• Putting the offender into a hypothetical universe ... • If you are able to do this, then you are on your way to forgiving them. If you are able to wish them well in a possible future universe where they have learnt some difficult lessons, and had some more nurturing experiences, then you have given them a gift. • This does not necessarily entail pardoning them. The forgiveness meditation makes it a condition of their happiness that they learn through experiences, including difficult ones where they are on the receiving end of injustice, the negative effects of their historical behaviour on others. © Gary Powell, 2008. Not for commercial use.
  • Giving the offender a gift ... • You are not going to be able to get rid of the pain of unforgiveness by struggling against anger and resentment. • Forgiveness is a CHOICE and an ACTION, but not an action of futile struggle. • It is a willingness to acknowledge the possibility of redemption in the other, and to allow them not to be defined for eternity by their morally bad actions. It acknowledges that the transcendental self of the person who has hurt you can act very differently in the future. In your hypothetical universe, they could even at some future point be your best friend, or a relative who loves you deeply …. © Gary Powell, 2008. Not for commercial use.
  • Giving the offender a gift ... • You may find that it takes a very long time to forgive. That is hardly surprising, given the scale of injustice and suffering some people have experienced as a result of others’ wrongdoing. • However, forgiveness, as a choice, involves a COMMITMENT to keep working at letting go of anger, and developing some compassion. • There may be days when you feel particularly angry: but this does not undermine your commitment, which is a choice to continue where you left off in the process of forgiveness when you lose some ground. • You might be willing to practise this metta bhavana meditation regularly. © Gary Powell, 2008. Not for commercial use.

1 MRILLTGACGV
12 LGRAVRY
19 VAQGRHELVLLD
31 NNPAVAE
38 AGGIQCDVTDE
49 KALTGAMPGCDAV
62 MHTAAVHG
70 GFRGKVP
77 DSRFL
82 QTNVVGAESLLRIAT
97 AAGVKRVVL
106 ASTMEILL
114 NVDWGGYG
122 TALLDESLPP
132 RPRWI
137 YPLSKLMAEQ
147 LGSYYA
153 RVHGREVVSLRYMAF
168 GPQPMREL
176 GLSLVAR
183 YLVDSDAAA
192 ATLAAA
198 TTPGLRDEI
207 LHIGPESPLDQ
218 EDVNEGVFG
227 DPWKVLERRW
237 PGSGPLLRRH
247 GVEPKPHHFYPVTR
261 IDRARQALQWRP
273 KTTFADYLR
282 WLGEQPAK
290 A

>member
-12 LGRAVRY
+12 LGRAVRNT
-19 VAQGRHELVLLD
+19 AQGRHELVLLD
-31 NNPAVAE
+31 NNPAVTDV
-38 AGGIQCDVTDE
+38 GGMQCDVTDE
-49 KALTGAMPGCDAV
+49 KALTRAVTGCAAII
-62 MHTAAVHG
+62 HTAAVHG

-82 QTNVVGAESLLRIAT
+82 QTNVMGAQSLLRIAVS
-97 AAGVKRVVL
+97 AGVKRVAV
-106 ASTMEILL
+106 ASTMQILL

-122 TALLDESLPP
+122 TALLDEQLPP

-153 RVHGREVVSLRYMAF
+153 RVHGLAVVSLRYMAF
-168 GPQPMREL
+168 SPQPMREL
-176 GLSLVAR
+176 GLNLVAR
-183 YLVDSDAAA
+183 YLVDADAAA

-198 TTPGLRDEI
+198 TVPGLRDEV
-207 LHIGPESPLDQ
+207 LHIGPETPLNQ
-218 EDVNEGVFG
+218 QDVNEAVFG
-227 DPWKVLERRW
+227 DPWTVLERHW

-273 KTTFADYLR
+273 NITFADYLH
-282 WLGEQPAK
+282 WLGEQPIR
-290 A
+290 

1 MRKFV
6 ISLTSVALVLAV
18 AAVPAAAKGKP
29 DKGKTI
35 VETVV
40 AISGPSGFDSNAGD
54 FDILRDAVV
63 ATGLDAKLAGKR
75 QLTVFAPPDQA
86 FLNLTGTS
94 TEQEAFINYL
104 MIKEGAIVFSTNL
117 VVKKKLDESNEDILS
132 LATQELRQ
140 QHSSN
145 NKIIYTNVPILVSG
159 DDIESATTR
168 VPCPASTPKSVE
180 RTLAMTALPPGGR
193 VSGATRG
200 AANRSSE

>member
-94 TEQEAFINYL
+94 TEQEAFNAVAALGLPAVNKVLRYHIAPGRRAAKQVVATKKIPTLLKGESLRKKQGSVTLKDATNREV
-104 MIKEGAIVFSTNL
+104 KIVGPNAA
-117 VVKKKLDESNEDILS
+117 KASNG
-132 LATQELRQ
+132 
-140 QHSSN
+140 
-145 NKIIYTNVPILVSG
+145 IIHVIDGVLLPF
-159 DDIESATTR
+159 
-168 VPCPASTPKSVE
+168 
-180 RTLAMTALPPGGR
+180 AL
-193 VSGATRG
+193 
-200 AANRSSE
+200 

• Giving the offender a gift ... • If you wish the person who hurt you progress and happiness in a hypothetical universe during your metta bhavana mediation, this will be a gift you give them, and of course one that they need not know about. Your wishing them positive development and happiness would have to be something you are sincere about; it must contain the thought that, if this hypothetical universe were to come into being somehow, you would really wish the person eventually to achieve happiness as a result of their developmental experiences. • There are other gifts you could make to them in order to aid your process of forgiveness. For instance, you might decide to suppress a disparaging remark about them that you are bursting to make during a conversation where they are not present. That feels like a safe gift to give. © Gary Powell, 2008. Not for commercial use.